It’s Not About Where You Were, It’s About What You Do

Ten years. The nation is writing about it, thinking about it, re-living every detail of what happened when a beautiful September day became etched in our collective nightmares.

There are educators arguing over what we should (and shouldn’t) teach our children about that day. There are news anchors providing voice overs for fiery footage, over and over and over again. And there are bloggers and celebrities and morning talk show hosts asking us to remember where we were when the entire country took a collective gasp as we watched that morning unfold. What it felt like. What we did. How we responded.

That doesn’t feel right to me.

It’s not about how I felt. I was sitting in my mom’s living room, safe in California, glued to the television. Actually, I had been sleeping. My dad called from San Francisco and said that they had evacuated his office building. “Go turn on the TV honey. This is history happening right now.” I was home from college and about to go back to finish my last year. I had a love of politics and an insatiable appetite for news, but I had never seen anything like this.

I had spectator’s grief. Of course I was afraid, and of course I felt empathy and compassion and sorrow and rage for all of the lives that were lost. But it wasn’t my husband or daughter or father. I didn’t understand it in an adult way, because I wasn’t an adult yet.

This September 11th, I am overwhelmed by the thought of what it must’ve been like for husbands and wives whose partners never came home. Suddenly I am a mother, and a wife, and a partner who sometimes forgets to kiss Max’s Daddy goodbye when he leaves to board a plane for yet another business trip that takes him across the country. Like all of those Mommies and Daddies did on that September day. I have a two year old who wears his Eagles gear on Sunday morning so he can be just like his Daddy, and asks me 5 billion times a day “Da-da car?” because he wants so badly for it to be the time when Daddy gets home. Suddenly it occurs to me that so many little boys just like Max never got to see their Daddy come home, and THAT sadness overwhelms me.

So today is not about how I feel about what happened. It’s about how THEY feel. It’s about bearing witness to the undeniable intersection of sadness and the beauty of how these parents lived their lives. It’s about acknowledging the thousands of families who were splintered that day when their partners cars didn’t drive back into their driveway. It’s letting them know that we acknowledge THEIR pain, not ours. And maybe, just maybe, it’s about turning off the TV and saying out loud that we respect their privacy.

Because when you really stop to think about it, watching what cameras captured on that day means that you are watching someone’s child pass away.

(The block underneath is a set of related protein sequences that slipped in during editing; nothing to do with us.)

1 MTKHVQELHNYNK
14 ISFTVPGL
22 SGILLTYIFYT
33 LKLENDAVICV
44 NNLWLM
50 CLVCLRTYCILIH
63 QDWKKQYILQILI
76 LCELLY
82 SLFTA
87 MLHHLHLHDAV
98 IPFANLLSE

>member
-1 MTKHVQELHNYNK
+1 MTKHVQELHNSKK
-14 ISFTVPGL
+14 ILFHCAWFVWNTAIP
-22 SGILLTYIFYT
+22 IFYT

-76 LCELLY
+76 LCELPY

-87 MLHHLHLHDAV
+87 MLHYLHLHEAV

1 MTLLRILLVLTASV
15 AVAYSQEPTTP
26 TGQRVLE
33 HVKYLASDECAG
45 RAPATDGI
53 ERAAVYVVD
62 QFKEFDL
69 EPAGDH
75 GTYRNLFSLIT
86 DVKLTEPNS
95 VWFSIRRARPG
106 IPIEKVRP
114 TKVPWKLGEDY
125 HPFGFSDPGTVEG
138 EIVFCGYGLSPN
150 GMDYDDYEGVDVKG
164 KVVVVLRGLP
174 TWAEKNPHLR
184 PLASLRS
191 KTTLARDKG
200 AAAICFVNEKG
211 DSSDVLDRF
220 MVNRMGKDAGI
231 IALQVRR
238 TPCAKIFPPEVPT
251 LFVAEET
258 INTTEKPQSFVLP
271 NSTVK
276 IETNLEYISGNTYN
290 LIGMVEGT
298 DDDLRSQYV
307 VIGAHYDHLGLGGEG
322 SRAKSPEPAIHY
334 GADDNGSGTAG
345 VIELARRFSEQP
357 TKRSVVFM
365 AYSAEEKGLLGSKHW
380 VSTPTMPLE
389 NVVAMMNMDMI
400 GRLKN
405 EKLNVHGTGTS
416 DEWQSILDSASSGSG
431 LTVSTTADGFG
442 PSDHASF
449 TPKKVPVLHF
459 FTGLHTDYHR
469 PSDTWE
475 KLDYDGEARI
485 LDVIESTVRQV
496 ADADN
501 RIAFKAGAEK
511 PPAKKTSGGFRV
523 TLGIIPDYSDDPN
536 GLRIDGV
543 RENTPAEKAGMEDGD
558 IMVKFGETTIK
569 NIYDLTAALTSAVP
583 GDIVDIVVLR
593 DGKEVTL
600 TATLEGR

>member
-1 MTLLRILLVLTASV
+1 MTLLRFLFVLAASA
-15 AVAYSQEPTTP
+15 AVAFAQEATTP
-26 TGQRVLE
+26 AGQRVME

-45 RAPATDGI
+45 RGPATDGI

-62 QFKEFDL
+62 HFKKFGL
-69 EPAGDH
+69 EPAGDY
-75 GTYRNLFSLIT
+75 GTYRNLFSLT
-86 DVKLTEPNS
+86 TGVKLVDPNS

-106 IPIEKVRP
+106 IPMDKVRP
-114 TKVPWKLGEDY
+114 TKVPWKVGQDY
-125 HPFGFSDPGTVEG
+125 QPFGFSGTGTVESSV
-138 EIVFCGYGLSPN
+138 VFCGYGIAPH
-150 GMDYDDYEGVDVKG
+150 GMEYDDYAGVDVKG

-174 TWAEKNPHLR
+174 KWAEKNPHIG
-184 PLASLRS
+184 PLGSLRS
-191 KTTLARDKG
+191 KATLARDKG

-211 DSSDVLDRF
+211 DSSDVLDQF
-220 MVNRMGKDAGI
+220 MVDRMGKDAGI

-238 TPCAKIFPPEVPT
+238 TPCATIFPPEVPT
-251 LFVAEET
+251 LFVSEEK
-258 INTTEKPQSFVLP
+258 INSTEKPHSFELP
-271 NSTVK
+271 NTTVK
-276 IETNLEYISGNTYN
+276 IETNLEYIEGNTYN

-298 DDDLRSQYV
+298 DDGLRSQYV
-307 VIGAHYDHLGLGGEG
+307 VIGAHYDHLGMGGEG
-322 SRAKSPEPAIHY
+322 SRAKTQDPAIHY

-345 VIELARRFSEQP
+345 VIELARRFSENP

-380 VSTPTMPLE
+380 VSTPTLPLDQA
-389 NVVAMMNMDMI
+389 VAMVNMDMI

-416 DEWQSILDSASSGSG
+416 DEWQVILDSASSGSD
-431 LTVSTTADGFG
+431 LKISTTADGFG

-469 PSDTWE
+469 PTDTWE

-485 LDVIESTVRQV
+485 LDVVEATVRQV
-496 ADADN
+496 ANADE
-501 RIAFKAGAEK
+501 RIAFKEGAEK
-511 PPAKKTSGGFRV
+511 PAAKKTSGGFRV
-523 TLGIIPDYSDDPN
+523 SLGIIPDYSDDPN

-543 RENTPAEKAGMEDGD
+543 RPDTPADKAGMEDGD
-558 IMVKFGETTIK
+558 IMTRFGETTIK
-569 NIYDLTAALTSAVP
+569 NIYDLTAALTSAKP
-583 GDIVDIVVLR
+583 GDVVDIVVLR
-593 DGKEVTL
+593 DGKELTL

When my friend Mike was murdered many years ago, there was news footage of the minutes after he had been stabbed. A camera crew captured the 30 seconds where he was put on a stretcher and wheeled into an ambulance. Over and over and over they played that footage, at 5pm and at 6:30 pm, and at 11 pm. I participated in a documentary that summer and when they profiled me (and my friendship with Mike) they chose to use that footage. I was horrified. That picture of him on the stretcher was private. That was NOT the young man that I had laughed with. That was not how I wanted the world to know the person who had hugged me and told me about his mom and his adventures and his dreams. Someone, at some point, called the news station and asked them to stop showing it. Those were the minutes where Mike lost his life. His last breaths were private. Can you imagine how his mother felt, watching the images of him dying, over and over again? Can you imagine how his best friend felt? His best friend who was there with him, and had to see it all re-played on the nightly news, over and over again?

We replay the images of September 11th because we feel like we all lost someone. I get that.
I can appreciate that we all want to learn from that day. We want to “never forget”. But does bearing witness mean that we allow our media to show us the moment that thousands of people died, over and over and over again? We are a country numb to violence. We pay $12 a movie ticket to watch action “heroes” shoot each other and blow things up. September 11th was not a video game. Watching those planes hit the twin towers may be part of our collective history, but it is also the moment that someone’s loved one died. It is the instant that families changed forever. And for me, bearing witness means that we do not intrude on what is a very private moment for thousands of families, even when it happened so publicly.

On this day, I ask that we bear witness not by watching everyone die over and over again, but by paying tribute to the ones they left behind. Write about them. Reach out to them. Acknowledge the families who have spent ten years rebuilding their lives. Find them. Find them in their grief, find them in their healing, and ask how you can help. And the effects of that day do not begin and end that morning. There are also military families who live each day waiting for a call from their soldier in Afghanistan. There are children who have to wait far beyond dinnertime to see their own daddies come home. Invite a military family to a holiday meal, ask them if you can buy their groceries or fix their car. Their partners are making the ultimate sacrifice too.

On this day, as a mother and a wife, I can tell you that I will be sure to never forget to kiss these boys hello and goodbye each morning.

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